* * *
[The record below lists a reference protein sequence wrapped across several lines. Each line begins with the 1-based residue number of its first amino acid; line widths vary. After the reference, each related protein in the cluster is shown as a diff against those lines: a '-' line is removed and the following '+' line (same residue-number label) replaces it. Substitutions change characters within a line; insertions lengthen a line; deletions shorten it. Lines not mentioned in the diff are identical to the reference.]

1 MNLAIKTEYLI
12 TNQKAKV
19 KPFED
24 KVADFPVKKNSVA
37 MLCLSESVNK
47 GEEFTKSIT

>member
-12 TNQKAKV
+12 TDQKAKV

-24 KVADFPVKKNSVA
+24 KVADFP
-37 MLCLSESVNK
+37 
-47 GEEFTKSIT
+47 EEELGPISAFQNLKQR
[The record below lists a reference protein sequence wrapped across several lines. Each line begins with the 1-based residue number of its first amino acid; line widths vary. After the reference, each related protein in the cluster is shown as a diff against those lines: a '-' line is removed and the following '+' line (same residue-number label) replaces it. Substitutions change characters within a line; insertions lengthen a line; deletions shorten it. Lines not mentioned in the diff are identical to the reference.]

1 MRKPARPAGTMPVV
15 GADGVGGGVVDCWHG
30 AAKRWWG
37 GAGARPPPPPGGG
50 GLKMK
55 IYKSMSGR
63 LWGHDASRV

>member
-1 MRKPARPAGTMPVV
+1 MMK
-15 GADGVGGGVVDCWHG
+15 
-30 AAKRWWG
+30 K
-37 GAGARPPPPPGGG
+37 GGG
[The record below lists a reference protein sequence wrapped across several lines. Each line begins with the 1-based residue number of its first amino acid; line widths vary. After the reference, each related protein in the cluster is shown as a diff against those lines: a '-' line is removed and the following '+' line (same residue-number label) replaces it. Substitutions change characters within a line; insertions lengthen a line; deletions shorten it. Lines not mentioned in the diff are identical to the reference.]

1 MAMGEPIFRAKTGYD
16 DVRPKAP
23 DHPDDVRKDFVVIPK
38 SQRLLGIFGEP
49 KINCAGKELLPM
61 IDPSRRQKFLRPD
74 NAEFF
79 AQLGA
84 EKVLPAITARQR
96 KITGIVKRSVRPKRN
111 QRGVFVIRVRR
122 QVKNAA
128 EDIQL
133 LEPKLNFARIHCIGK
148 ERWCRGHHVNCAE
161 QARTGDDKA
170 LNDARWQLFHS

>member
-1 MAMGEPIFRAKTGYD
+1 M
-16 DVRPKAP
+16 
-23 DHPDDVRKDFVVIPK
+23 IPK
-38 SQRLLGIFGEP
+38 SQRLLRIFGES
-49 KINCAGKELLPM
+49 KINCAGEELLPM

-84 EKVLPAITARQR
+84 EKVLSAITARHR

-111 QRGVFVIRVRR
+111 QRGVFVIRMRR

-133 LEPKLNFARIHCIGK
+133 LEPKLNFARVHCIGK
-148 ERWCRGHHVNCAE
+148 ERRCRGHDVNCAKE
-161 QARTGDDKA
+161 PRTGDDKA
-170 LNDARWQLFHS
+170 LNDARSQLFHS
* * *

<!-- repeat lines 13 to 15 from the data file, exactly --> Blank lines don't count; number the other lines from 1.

-37 MLCLSESVNK
+37 
-47 GEEFTKSIT